Renewed optimism amid electronics supply chain
ECIA’s COVID-19 survey shows improvements in general business metrics
There appears to be a measure of optimism amongst members of the electronic components supply chain, according to the results of a survey conducted by the ECIA.
Dale Ford, chief analyst with ECIA recently posted the latest survey results from ongoing research into what ECIA members are seeing and how they are responding as they manage the impact of COVID-19 crisis on the industry supply chain.
The most recent results from the survey, which ended on June 12th, show responses across a range of measures reflecting renewing optimism among supply chain participants. This was consistent with improvements seen in general business metrics. Just as employment numbers, retail sales data and stock market performance metrics are improving, the health of the supply chain and outlook for improvement is brightening. Certainly, the challenges of the pandemic remain and concerns regarding a “second wave” continue. In the face of these concerns, the results of the latest electronics components supply chain health survey should give industry participants reason for renewed hope.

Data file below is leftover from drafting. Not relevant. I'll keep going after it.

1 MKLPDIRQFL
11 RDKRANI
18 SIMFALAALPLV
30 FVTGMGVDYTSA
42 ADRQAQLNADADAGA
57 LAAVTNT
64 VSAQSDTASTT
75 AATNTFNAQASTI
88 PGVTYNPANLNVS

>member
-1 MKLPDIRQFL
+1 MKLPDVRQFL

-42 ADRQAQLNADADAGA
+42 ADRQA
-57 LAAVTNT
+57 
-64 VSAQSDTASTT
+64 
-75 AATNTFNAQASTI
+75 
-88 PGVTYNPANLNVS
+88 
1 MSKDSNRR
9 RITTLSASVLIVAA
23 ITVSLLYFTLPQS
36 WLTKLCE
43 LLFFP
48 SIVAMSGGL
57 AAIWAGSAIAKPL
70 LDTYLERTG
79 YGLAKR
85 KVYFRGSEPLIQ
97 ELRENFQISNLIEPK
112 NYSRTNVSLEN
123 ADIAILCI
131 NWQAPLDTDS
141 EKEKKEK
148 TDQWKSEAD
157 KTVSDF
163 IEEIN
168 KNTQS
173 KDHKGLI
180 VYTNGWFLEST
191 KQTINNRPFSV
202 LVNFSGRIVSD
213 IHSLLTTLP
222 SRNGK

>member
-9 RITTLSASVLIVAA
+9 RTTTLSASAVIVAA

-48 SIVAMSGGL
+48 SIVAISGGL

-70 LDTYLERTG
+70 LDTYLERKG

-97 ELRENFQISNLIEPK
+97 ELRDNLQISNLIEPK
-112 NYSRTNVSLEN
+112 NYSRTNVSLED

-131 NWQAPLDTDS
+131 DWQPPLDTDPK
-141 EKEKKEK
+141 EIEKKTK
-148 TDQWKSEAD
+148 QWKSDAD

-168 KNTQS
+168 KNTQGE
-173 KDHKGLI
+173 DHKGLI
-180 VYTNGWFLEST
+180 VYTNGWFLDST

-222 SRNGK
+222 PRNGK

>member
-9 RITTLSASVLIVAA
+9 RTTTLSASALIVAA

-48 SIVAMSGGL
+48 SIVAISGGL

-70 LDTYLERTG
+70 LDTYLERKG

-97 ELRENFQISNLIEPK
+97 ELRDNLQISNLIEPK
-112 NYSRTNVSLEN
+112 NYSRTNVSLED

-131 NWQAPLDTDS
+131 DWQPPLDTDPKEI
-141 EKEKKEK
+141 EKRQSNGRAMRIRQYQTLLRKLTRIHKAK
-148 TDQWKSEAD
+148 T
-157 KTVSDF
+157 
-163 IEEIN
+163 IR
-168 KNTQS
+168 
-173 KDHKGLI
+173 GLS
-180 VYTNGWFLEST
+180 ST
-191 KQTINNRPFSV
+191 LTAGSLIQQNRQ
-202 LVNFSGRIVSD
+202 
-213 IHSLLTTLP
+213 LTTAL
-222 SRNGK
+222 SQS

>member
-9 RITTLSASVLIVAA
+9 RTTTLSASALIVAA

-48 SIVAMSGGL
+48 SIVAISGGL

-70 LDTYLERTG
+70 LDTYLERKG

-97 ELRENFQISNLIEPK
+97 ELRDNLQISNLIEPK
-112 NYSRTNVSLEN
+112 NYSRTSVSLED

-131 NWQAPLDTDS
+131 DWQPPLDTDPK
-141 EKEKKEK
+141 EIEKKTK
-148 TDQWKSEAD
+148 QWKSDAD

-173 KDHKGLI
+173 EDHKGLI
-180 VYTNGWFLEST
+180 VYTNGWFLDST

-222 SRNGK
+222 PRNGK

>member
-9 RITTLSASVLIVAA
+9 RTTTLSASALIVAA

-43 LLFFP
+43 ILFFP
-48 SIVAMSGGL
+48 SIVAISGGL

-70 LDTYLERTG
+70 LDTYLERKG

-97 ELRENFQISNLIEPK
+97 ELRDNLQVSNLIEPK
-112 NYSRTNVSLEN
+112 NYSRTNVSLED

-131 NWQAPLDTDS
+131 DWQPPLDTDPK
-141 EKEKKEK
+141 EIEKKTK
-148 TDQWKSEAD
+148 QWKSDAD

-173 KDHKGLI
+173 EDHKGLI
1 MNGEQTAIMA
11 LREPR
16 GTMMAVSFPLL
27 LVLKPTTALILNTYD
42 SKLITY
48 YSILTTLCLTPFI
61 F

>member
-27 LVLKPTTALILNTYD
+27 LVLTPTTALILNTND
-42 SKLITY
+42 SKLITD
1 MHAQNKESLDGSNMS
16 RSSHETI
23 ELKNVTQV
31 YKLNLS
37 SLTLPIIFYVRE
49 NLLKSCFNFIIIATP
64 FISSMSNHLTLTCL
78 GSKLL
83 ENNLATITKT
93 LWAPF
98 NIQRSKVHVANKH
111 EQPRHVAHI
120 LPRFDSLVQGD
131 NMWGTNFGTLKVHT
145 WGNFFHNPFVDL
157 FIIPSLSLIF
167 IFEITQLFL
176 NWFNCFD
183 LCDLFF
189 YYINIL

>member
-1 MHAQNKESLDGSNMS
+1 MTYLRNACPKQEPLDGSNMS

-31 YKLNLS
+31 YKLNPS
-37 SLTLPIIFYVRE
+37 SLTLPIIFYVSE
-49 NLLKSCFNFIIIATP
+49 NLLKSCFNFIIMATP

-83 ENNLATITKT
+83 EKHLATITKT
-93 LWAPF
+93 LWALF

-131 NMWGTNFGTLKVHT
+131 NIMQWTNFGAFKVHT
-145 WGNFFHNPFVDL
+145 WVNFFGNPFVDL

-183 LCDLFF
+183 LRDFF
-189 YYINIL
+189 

Extended lead times fell significantly
“The survey presents a picture of renewed optimism as concern about impact on the supply chain and extended lead times fell significantly for all major component categories – passives, electro-mechanical and semiconductors,” says Ford. “This survey saw concerns about nearly every stage of the supply chain, including end-market demand, reduce substantially.”
The outlook for individual end-markets improved in every sector with the exception of medical electronics, which already presented the brightest future prospect. All of this has resulted in a major boost in confidence in order backlogs for every component category and every end market.
Projecting growth in medical electronics
The computer & data processing, telecom infrastructure and defense/aerospace markets saw the biggest jump in confidence in future growth. The most recent results show 74% of respondents projecting growth in medical electronics followed by 53% for computers & data processing and 40% for telecom infrastructure. Consumer electronics (including smartphones and tablets) saw a bipolar change with significant groups shifting from ‘No Change’ or ‘Don’t Know’ to both increasing and declining growth expectations. In consumer electronics, 31% now expect growth with 46% projecting a decline. The overall average for end market performance has 37% expecting growth and 42% predicting a decline.
To view the complete synopsis of this latest report, go to www.ecianow.org.